In comparison, Parade’s End is War and Peace, but with one notable difference. Parade’s End can actually compete with War and Peace. It can compete with any of the world’s great classics.  Unlike Downton, it doesn’t give us a cute, idealised version of old England, the version that Downton manages to deliver even at the height of the War. Parade’s End gives us old England at its most excruciating and its most cruel. The pretty costumes and the gorgeous drawing rooms hide the blackest human depression and most brutal acts of evil and human selfishness. People are strangled alive by social convention that no one seems to like, but that everyone clings to, because embracing the new would be too frightening. People choose to suffer out of a sense of duty. Its protagonist, brilliant statistician Christopher Tietjens, is rigorously committed to this old world sense of duty, which he calls ‘Parade.’ Married to Sylvia, a scathingly evil woman (yes, evil) who trapped him into marriage through a child who may not be his in the first place, he gladly endures all the misery of being bound to an intelligent but utterly uneducated woman with whom he has nothing in common and who seems determined to hurt him as much as possible for ‘tormenting her’ with his honourable behavior.


Where honour is concerned (well, perhaps where all things are concerned), Christopher is stubborn as a mule, refusing the entreaties of his friends that he divorce Sylvia after she runs away to France with another man, declaring that ‘only a blackguard would subject his wife to that.’ He even conceals her infidelity from the general public by saying she’s gone to Germany to nurse her mother at a spa. At all costs, even that of his own happiness, he is determined to act in a way that he considers decent and gentlemanly: ‘For a gentleman there is such a thing as…call it Parade.’ Christopher’s sense of honour and duty is rendered all the more excruciating when he literally runs into (well, almost literally runs into) a young suffragette on a golf course who has been demonstrating with a friend, and helps them to escape by chucking a bag of golf clubs between a policeman’s ankles. Some investigation, and fate, reveals her to be Valentine Wannop, the daughter of old Tietjens family friend Professor Wannop. A superbly well-read and brilliant Latinist, Valentine is Christopher’s perfect intellectual match, and they fall in love in an extremely intellectual, almost spiritual way. Christopher’s own honour and loyalty to a woman who hates him keep them apart, Valentine loving him all the more for his scruples. Christopher begins to see the world around him in an increasingly critical way, despairing at the way honour, goodness and service to one’s people have been swept under the carpet in the name of incompetent bureaucracy and money. At one point, Valentine even accuses him of hating England, to which he replies, ‘Don’t believe that. I love every field and hedgerow. The land is England, and once, it was the foundation of order. Before money took over and handed the country over to the swindlers and schemers; the Toryism of the pig’s trough.’ He resigns his post and leaves for the trenches, where he is met with even more misery, lack of organization and a mental hysteria that routinely possesses him, causing a split in his consciousness that almost drives him mad. In Christopher’s struggle, both in his personal life and in the psychological terror and madness of the War, is embodied the madness of the age: what do duty and honour matter when men devote years and years to murdering each other in the most horrible ways for the most horrendous reasons; what exactly is it that all these people with their own lives and loves die for; what are the true consequences of our actions; how far do they reach out, and above all, what is life, war, dying, madness, all for, and why do we continue when we don’t even know? All the sense and reason is drained out of the world, so why have any other goal than to simply love someone and hope you don’t get shot?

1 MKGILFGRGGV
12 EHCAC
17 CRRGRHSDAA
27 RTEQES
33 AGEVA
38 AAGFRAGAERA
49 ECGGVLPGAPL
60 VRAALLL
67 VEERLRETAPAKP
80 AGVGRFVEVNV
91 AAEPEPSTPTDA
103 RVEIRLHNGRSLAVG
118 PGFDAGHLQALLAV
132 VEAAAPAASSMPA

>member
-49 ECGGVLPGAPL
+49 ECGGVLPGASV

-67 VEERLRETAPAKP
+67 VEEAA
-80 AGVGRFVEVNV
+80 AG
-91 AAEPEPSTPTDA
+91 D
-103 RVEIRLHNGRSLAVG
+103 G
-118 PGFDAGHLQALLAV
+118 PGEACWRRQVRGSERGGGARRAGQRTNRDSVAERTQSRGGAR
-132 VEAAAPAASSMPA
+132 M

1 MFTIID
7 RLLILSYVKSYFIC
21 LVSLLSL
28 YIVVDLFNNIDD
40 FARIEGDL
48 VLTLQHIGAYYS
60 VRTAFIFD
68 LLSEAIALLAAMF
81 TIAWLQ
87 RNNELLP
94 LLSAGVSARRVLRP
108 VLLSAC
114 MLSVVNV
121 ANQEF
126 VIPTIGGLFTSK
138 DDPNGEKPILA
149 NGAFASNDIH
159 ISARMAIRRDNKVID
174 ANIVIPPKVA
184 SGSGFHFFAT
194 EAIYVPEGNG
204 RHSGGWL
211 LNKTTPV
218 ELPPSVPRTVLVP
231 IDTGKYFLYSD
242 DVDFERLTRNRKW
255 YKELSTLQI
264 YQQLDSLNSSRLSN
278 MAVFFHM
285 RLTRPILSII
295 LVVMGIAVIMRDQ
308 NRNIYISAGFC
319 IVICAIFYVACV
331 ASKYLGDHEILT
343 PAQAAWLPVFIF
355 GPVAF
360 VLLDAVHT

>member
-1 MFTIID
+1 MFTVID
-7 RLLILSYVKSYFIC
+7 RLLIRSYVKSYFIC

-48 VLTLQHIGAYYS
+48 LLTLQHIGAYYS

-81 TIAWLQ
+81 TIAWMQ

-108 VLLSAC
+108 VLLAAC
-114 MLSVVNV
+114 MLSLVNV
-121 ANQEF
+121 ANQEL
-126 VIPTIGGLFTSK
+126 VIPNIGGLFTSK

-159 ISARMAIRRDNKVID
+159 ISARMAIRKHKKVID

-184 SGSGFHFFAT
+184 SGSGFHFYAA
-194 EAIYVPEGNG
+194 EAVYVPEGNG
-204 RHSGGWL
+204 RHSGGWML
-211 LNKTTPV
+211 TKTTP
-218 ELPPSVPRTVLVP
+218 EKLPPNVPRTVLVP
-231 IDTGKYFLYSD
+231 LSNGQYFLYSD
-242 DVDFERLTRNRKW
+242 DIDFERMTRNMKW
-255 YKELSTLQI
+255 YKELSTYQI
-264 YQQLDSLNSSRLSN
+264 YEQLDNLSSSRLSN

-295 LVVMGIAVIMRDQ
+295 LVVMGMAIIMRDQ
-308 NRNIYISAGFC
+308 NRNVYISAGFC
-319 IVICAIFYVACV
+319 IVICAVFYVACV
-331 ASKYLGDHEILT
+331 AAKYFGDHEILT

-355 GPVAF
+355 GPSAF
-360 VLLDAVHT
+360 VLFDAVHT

Parades End. Call Sheet #11

Tom Stoppard’s twenty year labour of love on the script of Parade’s End captures Ford Madox Ford’s tetralogy in all its glorious complexity, and flawlessly conveys the highly psychological, internalized worlds of the characters and how they relate to the outside by maintaining Ford’s flexible modernist chronology, as well as his heady, striking and sometimes incomprehensible imagery. He has a deep understanding of the characters and of their motivations, and he uses those motivations to guide us through their development with as much mastery as Ford himself, only enlightening us of certain facts of plot or chronology as far as Ford himself enlightens us in the books. The star-studded cast is laden with career-defining, deep method acting performances of unimaginable complexity from Benedict Cumberbatch (Christopher), Rebecca Hall (Sylvia) and Adelaide Clemens (Valentine), the chemistry between the three set at perfect pitch. The psychological nature of many of the scenes is evoked through gorgeous cinematography heavily influenced by early twentieth century art, particularly Picasso, giving the entire series an unashamedly artistic, intellectual atmosphere. Parade’s End is a perfectly-made, flawless masterpiece, and people who don’t see that are idiots.